The parallel examples (I'm reading the book/I'm reading a book) give people who already know how to use "the" something to think about to help them understand the written definition; but I think they do little or nothing to help someone who is not already familiar with "a" and "the". Even someone who already speaks a language with equivalent words will not be able to tell from those examples which is which. The non-parallel examples (The book I gave you yesterday/A book I saw on your shelf) are examples of usage which do illustrate the meaning and use of the word "the". At least a little. Compare "I have a broom" with "I used the broom to sweep the floor clean" as illustrations of the meaning of the word "broom". Since some people seem to prefer the parallel examples, I restored the original parallel examples and put the non-parallel examples as additional illustrative sentences. (The other two sentences about it being the most common word are interesting but IMO don't help illustrate the meaning and usage; a person could take almost any text and find the word "the" being used and get just about as much information about how to use it as those examples give.) --Coppertwig 14:11, 28 November 2006 (UTC)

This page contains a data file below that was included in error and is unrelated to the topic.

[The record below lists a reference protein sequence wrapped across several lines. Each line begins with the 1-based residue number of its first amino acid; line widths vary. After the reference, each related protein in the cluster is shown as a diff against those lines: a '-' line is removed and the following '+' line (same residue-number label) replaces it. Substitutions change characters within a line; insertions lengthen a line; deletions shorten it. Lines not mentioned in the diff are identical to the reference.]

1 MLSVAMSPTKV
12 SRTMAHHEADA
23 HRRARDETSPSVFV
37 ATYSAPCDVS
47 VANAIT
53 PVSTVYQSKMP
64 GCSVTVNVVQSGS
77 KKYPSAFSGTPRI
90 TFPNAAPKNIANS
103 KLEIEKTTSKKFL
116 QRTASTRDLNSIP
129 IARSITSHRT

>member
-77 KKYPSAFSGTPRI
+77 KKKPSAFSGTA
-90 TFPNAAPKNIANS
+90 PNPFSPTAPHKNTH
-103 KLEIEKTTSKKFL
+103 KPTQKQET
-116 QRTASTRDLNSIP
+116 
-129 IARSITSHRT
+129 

- But the non-parallel examples add nothing in terms of explanation. You could just as easily say: "A book I gave you yesterday." and "The book I saw on your shelf." The sentences about common usage should be under a header for "Trivia". I'll make that change now. --EncycloPetey 16:18, 28 November 2006 (UTC)